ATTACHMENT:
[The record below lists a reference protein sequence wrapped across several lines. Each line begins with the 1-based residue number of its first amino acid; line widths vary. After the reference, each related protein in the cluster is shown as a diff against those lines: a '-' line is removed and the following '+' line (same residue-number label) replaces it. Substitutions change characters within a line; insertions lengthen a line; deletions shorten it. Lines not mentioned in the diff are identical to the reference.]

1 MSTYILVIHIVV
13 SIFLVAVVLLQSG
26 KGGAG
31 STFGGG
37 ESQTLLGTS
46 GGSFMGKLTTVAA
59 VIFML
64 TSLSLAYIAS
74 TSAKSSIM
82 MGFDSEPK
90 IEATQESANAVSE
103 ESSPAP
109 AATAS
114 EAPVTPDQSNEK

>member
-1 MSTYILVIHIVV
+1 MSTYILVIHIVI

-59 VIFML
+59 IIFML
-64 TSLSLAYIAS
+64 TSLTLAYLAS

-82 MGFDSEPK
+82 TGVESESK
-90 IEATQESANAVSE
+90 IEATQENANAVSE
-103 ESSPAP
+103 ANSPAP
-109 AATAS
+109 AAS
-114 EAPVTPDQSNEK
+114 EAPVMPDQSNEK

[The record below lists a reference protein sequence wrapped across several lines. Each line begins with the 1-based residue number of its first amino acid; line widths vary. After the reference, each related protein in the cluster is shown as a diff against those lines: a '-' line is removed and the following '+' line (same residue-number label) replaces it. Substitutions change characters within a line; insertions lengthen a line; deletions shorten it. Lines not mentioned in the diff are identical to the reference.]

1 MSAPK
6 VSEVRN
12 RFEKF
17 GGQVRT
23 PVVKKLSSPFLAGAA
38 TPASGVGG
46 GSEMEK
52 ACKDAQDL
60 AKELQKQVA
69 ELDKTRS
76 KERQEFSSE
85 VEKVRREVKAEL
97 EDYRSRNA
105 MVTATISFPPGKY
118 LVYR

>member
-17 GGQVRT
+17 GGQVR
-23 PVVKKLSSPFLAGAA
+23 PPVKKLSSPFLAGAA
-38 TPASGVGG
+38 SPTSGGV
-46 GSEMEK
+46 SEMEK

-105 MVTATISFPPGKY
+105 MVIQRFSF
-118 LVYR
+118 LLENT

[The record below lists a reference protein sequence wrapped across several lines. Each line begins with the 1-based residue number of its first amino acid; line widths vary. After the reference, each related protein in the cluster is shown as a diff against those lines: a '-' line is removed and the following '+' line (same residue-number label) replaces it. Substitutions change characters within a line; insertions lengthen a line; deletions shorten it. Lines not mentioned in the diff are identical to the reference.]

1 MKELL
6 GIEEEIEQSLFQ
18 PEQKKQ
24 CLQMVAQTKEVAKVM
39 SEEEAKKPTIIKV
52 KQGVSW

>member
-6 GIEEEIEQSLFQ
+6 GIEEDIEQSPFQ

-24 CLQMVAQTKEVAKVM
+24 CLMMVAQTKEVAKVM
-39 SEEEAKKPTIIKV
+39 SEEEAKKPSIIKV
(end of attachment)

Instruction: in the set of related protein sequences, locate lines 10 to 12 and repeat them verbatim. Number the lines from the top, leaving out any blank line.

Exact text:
74 TSAKSSIM
82 MGFDSEPK
90 IEATQESANAVSE